Here's another take on the contrast between SOP and AOP (from http://www.cs.umd.edu/class/spring2003/cmsc838p/Design/aop.pdf):
8.4 Subjective Programming
A natural question to ask is whether subjective programming  is AOP or vice versa. We believe that AOP and subjective programming are different in important ways. Analogously to the way object-oriented programming supports automatic selection among methods for the same message from different classes, subjective programming supports automatic combination of methods for a given message from different subjects. In both cases, the methods involved are components in the AOP sense, since they can be well localized in a generalized procedure. It is even possible to program in either an object oriented style or a subjective style on top of an ordinary procedural language, without significant tangling. The same is not true of AOP. Thus, while the aspects of AOP tend to be about properties that affect the performance or semantics of components, the subjects of subjective programming tend to be additional features added onto other subjects. We believe that subjective programming is complementary to, and compatible with, AOP.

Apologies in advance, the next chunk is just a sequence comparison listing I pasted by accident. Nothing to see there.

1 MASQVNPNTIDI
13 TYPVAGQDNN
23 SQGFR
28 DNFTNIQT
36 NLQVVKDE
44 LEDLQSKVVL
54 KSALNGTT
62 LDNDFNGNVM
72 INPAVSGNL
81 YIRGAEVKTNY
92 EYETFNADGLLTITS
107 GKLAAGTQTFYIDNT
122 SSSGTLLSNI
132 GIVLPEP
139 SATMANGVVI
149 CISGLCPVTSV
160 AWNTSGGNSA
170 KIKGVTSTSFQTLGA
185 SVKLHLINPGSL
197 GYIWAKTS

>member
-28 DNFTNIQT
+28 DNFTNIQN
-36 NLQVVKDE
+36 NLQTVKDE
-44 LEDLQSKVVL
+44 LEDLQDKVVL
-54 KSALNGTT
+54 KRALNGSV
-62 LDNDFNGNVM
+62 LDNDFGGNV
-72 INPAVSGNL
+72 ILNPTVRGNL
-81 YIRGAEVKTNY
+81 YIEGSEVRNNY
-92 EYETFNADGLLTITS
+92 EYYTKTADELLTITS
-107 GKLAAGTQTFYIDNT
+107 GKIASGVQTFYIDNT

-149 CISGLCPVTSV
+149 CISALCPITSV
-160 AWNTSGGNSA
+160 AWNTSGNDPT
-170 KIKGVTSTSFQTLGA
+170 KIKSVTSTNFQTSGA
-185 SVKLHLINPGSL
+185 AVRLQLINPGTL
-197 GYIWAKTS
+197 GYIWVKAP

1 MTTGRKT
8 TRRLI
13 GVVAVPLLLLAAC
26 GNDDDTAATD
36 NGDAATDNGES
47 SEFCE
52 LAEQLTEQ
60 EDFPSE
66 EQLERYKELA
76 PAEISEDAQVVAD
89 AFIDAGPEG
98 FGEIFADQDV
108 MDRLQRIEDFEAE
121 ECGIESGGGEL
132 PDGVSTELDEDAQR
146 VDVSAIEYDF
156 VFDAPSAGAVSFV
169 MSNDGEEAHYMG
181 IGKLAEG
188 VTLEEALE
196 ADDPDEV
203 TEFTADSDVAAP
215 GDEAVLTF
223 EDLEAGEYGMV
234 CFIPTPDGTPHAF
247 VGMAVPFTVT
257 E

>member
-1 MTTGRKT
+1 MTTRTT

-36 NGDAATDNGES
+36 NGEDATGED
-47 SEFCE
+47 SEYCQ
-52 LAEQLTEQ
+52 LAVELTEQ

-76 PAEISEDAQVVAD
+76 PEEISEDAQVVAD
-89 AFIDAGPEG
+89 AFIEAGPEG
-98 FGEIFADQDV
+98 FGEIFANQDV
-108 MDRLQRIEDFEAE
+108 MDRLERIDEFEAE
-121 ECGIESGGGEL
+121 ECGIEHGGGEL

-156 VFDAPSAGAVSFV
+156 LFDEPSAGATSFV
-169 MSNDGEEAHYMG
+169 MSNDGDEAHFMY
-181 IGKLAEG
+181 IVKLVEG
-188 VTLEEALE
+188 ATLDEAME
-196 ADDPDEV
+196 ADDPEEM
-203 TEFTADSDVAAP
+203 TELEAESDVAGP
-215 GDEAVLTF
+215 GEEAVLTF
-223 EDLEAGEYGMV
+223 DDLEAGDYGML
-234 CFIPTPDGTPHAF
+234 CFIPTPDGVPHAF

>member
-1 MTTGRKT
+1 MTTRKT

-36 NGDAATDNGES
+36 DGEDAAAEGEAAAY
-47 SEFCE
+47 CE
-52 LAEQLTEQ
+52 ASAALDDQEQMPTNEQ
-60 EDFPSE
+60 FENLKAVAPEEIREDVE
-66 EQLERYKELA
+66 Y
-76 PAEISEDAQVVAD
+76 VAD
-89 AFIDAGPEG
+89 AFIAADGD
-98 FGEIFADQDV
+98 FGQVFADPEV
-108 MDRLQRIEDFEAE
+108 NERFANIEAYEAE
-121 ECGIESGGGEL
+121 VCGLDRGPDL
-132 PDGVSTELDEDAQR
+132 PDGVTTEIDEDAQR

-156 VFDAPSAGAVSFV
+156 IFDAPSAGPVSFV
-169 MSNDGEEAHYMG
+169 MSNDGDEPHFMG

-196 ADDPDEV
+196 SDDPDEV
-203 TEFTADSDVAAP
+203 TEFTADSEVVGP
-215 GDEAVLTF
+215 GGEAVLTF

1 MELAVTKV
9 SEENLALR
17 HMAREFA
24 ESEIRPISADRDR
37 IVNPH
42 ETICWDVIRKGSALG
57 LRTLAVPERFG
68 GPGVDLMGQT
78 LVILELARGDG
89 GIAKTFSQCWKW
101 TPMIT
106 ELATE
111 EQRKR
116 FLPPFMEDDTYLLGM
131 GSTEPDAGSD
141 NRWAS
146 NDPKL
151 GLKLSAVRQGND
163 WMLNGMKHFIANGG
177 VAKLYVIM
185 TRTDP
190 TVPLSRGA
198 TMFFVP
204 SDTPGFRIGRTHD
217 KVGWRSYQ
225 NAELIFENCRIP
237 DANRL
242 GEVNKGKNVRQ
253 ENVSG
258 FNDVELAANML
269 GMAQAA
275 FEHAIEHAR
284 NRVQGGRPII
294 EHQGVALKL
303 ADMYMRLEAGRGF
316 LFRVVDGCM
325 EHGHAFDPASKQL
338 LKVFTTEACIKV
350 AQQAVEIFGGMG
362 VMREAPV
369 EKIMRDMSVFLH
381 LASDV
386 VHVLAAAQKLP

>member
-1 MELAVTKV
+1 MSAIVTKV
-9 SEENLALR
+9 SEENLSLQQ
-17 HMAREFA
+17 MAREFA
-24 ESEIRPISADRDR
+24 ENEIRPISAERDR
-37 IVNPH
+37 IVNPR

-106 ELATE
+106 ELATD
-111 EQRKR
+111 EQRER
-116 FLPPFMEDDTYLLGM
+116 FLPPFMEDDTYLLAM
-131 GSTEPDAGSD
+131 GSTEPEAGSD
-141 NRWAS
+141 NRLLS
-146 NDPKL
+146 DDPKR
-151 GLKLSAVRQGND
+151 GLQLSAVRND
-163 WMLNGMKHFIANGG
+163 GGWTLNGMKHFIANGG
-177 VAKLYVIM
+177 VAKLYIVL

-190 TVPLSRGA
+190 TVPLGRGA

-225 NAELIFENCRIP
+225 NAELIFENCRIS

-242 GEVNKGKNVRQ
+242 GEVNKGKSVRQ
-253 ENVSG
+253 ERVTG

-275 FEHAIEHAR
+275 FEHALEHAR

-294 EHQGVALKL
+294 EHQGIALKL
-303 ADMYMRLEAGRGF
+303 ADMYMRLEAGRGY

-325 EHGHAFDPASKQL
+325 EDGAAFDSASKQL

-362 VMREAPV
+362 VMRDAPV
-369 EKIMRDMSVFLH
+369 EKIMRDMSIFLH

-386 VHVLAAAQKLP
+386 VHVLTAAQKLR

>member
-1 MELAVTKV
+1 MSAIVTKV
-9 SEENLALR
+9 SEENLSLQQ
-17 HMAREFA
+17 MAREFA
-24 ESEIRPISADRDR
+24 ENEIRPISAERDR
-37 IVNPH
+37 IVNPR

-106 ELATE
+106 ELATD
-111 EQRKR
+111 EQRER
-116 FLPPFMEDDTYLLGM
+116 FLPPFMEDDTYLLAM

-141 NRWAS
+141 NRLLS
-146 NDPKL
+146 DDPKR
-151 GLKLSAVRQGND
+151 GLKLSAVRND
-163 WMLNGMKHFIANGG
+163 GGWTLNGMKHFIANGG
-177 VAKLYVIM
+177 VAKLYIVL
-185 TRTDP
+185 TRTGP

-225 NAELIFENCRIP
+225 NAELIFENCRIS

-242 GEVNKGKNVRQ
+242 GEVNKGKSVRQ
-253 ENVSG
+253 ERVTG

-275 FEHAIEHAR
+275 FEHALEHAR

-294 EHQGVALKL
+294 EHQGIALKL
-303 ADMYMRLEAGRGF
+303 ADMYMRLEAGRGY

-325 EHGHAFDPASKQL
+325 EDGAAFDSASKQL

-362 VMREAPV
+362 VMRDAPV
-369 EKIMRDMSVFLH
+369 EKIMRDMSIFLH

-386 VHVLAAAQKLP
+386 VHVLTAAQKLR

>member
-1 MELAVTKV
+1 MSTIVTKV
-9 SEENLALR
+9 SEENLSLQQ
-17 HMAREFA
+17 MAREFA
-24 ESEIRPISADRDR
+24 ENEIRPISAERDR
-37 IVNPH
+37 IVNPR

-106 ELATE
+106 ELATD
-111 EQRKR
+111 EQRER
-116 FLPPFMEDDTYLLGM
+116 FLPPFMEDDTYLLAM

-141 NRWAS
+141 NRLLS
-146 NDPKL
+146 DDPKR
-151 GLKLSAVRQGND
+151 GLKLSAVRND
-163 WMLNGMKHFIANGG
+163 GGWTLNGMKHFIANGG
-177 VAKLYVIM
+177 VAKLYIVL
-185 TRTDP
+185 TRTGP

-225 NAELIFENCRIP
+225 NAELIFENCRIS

Having encountered the stub and looked at the above discussion, I was compelled to try to write a more complete and annotated entry on the subject. I do not believe my doing so will cause offense to earlier editors, and have attempted to cite published material at any point that may seem questionable. I hope we can make further improvements from this base.CSProfBill (talk) 14:26, 15 September 2009 (UTC)
Hyper/J tool seems to be dead?